Training wheels and sports traditions across the decades
Training wheels - Two trainers in a green gator go rolling around Cape’s campus on an early August morning, getting athletes ready for practices, assisting and assessing wherever necessary. Ashley Schuster, in her first year at Cape, and Jaycie Kerrick, beginning her second full-time year, are part of the Premier Physical Therapy network and contracted to Cape. I joked to Jaycie, “I know you guys are professional trainers but also enthusiastic fans, because last year during sports seasons I’ve seen you way too happy for someone just waiting for an athlete to roll an ankle.” “That's part of the fun of the job,” Ashley said, with Jaycie concurring. “Sports are exciting, and we enjoy watching the athletes compete.” Longtime Cape trainer Sheryl Burris is now teaching health in the high school as a Cape employee.
Time traveling - A funny moment happened at the end of field hockey practice No. 1 as Jurnee White was walking off the field. I stopped her and said, “I'm Fredman. I want to see if I know your family. Let me ask, does the story begin in Pinetown?” She looked surprised, saying, "Yes, it does." "Is your mom or dad named White?” "My mom," she said. “What's her name? “Chandra.” “She graduated in 1990 with my daughter Carrie,” I said. “They were classmates and friends. Your mom was a baller. Is she still walking the planet?” And then the funniest of unexpected answers: “Yes, she's sitting over there in that BMW.” "Get out of town! I'm going over to say hello," I said. And through a car window, we traveled back to 1990 like it was yesterday. "Great to see you, Chandra.” "Great to see you, Fredman.” We're talking old-school Cape connections.
Mariner Mike - Michael Rickards, who played football for Cape in 2012 under head coach Bill Collick, has been appointed head football coach at Mariner Middle School. Mike will be assisted by James Benson and Justin Benson-Reid. Mike has been trying to learn a different system installed by new head coach Mike Frederick. The legendary Lou Rickards of Lewes Little League, Cape school board and Lewes Fire Department is Mike Rickards’ grandfather. Mike Frederick’s grandfather was my father, and Lou Rickards was my son Dave's first Little League coach. The muppet matrix is cross-stitched like granny’s quilt, which brings us to Naomi. Mike Rickards works as a full-time 911 dispatcher, so hopefully neither Coach Mike has to call the 911 headphones during the game to ask, “What’s going on out there?”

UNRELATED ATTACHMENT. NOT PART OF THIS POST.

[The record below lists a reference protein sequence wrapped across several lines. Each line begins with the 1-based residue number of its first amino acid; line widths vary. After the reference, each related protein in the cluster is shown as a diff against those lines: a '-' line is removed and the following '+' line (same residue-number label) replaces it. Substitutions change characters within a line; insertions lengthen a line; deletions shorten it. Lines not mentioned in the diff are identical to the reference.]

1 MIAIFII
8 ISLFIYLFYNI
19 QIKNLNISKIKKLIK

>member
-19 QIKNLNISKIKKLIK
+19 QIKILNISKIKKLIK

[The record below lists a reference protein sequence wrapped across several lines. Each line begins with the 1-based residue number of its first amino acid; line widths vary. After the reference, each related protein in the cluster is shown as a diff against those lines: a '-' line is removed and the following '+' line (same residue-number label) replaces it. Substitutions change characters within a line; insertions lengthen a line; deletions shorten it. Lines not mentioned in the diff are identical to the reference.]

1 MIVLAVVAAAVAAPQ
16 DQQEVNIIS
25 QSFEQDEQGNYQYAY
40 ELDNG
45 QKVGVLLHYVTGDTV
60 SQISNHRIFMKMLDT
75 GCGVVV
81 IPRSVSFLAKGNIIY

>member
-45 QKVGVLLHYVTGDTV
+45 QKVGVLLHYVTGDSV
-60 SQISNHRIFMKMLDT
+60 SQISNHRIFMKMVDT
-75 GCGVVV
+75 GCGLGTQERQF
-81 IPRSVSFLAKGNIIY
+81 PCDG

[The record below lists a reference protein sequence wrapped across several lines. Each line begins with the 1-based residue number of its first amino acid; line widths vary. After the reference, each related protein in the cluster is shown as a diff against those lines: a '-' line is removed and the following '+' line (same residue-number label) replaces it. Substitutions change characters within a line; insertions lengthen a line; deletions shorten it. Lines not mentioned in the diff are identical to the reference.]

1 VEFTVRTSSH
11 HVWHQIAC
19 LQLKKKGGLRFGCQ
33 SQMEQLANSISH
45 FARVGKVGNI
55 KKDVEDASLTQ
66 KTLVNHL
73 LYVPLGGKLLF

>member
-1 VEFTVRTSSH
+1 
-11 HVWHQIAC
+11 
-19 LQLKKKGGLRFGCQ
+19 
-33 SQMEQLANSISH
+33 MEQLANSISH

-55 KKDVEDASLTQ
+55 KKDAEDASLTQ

Bethany Beach Patrol girls - Running under the banner of Sussex County but racing with their homegirls from the BBP 3,000 miles away on the left coast of the USA in Hermosa Beach, Calif., the soft sand sprint team of Melaney Heald, Nikki Phillips, Judy Johnston and Logan Rohde brought home the U.S. Lifesaving Association National Championship gold medals in the 4-by-90-meter sprint for the second year in a row. These athletes are quick to run down a tumbling umbrella.
Snippets - Cape football will scrimmage at Lake Forest Saturday, Aug. 20, at 10 a.m. Scrimmages are mostly about hitting and execution, and not so much about game planning, because coaches don’t like planning to play an offense they won’t see on their regular schedule. Volleyball will be at Smyrna on Friday for an all-day play day. Cape field hockey will host a play day on Saturday using both turf and both Bermuda fields. A soccer play day will break out at 6:30 p.m. Purchase a stadium cushion to save your bony butt. Jordan Magee, out of Dover High, is a 6-foot-3, 225-pound starting outside linebacker for Temple University. Jordan is a redshirt sophomore and wears No. 6. The single digits at Temple only go to the best players. Jordan was an all-state quarterback in high school and led Dover to a 9-2 record his senior year, throwing for 1,200 yards and 18 touchdowns. Colleges recruit athletes first, then later decide where to play them. Dominique Smith is a sophomore defensive back on the roster of the Delaware State Hornets. Dom was a football and track star at Sussex Central, a great kid of high character, and he can roll. What does it mean when an athlete opts out of a sport to focus or concentrate on another sport or academics? Cut to the quick it simply means they don’t want to play. I told my high school football coach Dick Bedesem before my junior season, “I’m not playing football; I want to concentrate on basketball.” Coach Bedesem handed me a basketball and said, ”You can have this. Take it home and concentrate on it all you want. I’ll see you at August practice.“ My body is strong, but my resistance is weak. Now Reverse is my favorite UNO card. Go on now, git!